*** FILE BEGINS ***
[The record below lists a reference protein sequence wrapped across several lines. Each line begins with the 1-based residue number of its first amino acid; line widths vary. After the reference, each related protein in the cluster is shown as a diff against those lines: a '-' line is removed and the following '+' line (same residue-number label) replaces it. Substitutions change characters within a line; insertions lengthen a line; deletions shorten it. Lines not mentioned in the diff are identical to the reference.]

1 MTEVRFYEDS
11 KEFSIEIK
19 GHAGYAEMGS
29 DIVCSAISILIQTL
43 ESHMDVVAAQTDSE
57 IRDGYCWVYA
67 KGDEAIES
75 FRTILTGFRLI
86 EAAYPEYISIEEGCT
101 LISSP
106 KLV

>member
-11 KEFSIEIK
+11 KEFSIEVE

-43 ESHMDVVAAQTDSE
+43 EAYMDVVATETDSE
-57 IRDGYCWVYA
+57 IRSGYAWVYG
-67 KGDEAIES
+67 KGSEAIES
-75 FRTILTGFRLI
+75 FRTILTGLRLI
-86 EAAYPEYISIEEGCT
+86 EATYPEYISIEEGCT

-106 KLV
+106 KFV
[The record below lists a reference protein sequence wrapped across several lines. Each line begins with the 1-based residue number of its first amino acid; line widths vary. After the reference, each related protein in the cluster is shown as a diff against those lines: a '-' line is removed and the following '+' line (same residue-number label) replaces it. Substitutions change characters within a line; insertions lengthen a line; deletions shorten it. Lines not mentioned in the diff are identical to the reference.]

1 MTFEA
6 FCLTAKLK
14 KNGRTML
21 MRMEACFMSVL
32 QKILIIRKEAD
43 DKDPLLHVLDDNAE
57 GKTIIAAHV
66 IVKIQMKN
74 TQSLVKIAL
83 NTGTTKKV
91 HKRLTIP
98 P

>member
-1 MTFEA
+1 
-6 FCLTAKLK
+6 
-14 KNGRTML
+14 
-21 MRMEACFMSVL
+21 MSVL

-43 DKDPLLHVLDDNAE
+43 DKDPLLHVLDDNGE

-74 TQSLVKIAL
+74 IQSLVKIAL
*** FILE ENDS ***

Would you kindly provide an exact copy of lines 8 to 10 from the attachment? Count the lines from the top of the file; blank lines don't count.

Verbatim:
67 KGDEAIES
75 FRTILTGFRLI
86 EAAYPEYISIEEGCT